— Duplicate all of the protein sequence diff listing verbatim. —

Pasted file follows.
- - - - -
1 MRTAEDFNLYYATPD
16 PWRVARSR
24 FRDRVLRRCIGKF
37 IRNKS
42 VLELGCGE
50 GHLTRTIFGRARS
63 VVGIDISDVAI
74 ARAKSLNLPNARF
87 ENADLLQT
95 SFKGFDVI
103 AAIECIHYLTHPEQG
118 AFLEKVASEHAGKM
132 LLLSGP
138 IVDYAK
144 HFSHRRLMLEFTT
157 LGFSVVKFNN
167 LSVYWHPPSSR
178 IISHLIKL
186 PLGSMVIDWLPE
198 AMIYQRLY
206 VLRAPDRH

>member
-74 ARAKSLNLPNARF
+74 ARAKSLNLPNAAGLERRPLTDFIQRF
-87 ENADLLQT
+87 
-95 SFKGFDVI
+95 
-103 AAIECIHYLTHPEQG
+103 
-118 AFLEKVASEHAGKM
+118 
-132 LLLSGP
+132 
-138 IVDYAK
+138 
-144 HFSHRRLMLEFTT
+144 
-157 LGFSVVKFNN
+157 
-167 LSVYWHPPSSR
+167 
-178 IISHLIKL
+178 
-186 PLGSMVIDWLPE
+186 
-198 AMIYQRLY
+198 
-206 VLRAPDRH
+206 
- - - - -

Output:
1 MRTAEDFNLYYATPD
16 PWRVARSR
24 FRDRVLRRCIGKF
37 IRNKS
42 VLELGCGE
50 GHLTRTIFGRARS
63 VVGIDISDVAI
74 ARAKSLNLPNARF
87 ENADLLQT
95 SFKGFDVI
103 AAIECIHYLTHPEQG
118 AFLEKVASEHAGKM
132 LLLSGP
138 IVDYAK
144 HFSHRRLMLEFTT
157 LGFSVVKFNN
167 LSVYWHPPSSR
178 IISHLIKL
186 PLGSMVIDWLPE
198 AMIYQRLY
206 VLRAPDRH

>member
-74 ARAKSLNLPNARF
+74 ARAKSLNLPNAAGLERRPLTDFIQRF
-87 ENADLLQT
+87 
-95 SFKGFDVI
+95 
-103 AAIECIHYLTHPEQG
+103 
-118 AFLEKVASEHAGKM
+118 
-132 LLLSGP
+132 
-138 IVDYAK
+138 
-144 HFSHRRLMLEFTT
+144 
-157 LGFSVVKFNN
+157 
-167 LSVYWHPPSSR
+167 
-178 IISHLIKL
+178 
-186 PLGSMVIDWLPE
+186 
-198 AMIYQRLY
+198 
-206 VLRAPDRH
+206 